- Associated Press - Tuesday, February 2, 2016

PHOENIX (AP) - Cities and towns being targeted by a bill that would cut off their state shared revenue if they passed regulations in defiance of state law reacted to the plan with anger and dismay on Tuesday.

The proposal by Senate President Andy Biggs would penalize cities and towns after an investigation by the Attorney General Mark Brnovich. They would be given 30 days to rescind the action or lose their state shared revenue.

The state sent nearly $1.1 billion from income and sales taxes to 91 cities and towns in the budget year that ended June 30. The sharing dates to a 1972 voter initiative that included a deal barring cities and towns from levying their own income taxes in exchange for the state sending them part of its revenue.

“For many years I think the Legislature has been frustrated that when we pass legislation a lot of cities and towns and subdivisions believe they don’t have to conform to the law,” Biggs said Tuesday. “This is just to say, “Look, you have to conform to the law.’”

Tucson city council member Steve Kozachik called Senate Bill 1487 a pre-emptive strike to stop cities and towns from enacting legal regulations the Legislature doesn’t like.

Kozachik said Gov. Doug Ducey and lawmakers are using the attorney general’s office as judge and jury to muscle cities and towns into falling in line. Ducey in his State of the State address last month threatened to withhold shared revenue from cities that boosted the minimum wage above the state rate. Biggs’ proposal doubles down on that promise.

“They are holding a financial sword over our heads and are frankly inviting a challenge,” Kozachik said. “The guy (Ducey) is just an autocrat and so is Biggs and they are getting Brnovich to do their heavy lifting for them.”

Phoenix Mayor Greg Stanton calls the proposal an illegal affront to local control because voters approved the sharing arrangement.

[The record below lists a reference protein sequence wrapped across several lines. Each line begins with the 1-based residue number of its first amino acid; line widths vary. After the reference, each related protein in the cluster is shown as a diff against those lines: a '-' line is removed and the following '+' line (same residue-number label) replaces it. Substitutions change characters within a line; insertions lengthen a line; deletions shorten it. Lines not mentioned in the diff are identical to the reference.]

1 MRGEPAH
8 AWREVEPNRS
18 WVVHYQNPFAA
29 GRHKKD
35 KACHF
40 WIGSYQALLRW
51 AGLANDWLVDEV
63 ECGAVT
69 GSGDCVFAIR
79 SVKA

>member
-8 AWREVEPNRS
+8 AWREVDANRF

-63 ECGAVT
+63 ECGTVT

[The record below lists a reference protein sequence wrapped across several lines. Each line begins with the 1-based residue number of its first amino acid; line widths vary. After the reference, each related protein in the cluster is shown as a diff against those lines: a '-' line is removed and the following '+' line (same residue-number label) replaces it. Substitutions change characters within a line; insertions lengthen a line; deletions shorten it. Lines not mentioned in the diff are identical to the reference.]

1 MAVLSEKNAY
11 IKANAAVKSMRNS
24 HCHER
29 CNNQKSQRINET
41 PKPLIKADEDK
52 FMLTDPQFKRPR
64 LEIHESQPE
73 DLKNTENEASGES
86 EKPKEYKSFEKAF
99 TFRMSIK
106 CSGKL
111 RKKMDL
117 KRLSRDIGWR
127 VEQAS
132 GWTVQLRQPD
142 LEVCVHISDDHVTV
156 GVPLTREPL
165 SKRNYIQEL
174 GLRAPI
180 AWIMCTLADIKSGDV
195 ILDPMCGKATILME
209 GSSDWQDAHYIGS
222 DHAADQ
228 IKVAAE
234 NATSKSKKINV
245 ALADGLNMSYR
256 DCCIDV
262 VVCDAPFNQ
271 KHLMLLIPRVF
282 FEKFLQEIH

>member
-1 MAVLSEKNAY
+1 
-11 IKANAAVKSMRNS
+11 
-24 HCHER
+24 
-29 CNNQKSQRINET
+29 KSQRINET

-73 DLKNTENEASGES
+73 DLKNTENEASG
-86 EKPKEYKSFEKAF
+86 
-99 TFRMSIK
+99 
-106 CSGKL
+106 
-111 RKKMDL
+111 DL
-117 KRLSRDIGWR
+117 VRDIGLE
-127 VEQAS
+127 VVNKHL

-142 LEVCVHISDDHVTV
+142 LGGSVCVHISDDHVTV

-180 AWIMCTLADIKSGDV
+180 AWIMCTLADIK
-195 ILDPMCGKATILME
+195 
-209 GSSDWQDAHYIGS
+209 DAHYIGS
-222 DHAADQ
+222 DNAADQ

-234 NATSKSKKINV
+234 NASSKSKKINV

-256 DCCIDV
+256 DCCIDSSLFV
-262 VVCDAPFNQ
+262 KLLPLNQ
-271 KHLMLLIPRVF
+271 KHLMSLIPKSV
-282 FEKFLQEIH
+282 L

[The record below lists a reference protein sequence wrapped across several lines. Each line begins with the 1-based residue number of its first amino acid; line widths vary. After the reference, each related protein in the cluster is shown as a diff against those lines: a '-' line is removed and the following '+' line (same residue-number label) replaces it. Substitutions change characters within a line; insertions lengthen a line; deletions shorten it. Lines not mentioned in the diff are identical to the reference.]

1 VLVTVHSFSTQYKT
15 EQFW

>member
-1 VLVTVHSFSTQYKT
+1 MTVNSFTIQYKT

He said city leaders are elected to represent the core values of their constituents, and those don’t always mirror those held by the Legislature as a whole.

“It’s our obligation to be leaders on important issues of public policy,” Stanton said. “The city of Phoenix has been a leader on employment protections for LGBT citizens. We’re way ahead of the state of Arizona in that regard, just like we were way ahead of the state of Arizona on a Martin Luther King Jr. holiday.”

The Arizona Legislature has a long history of fighting with the federal government when it tries to impose rules on the state, but Biggs said that’s much different than the Legislature imposing its will on cities and towns.

“The states created the federal Constitution - the states have sovereignty,” Biggs said. “Guess what the Arizona Constitution says - it creates the cities, town and counties. They are subdivisions. That’s the fundamental difference. We give them authority to act.”

Ken Strobeck , executive director at the League of Arizona Cities and Towns, said city and town councils are in a better position than state lawmakers to pass ordinances that are reflective of their communities. Cutting off access to shared revenues would seriously impact municipalities that rely on the funds to provide essential services, he said.

“Cities and towns are not in the business of trying to impose regulations on businesses or individuals that are arbitrary or capricious,” he said. “They are not all cookie cutter. They are not all the same. They have different community standards and interests.”

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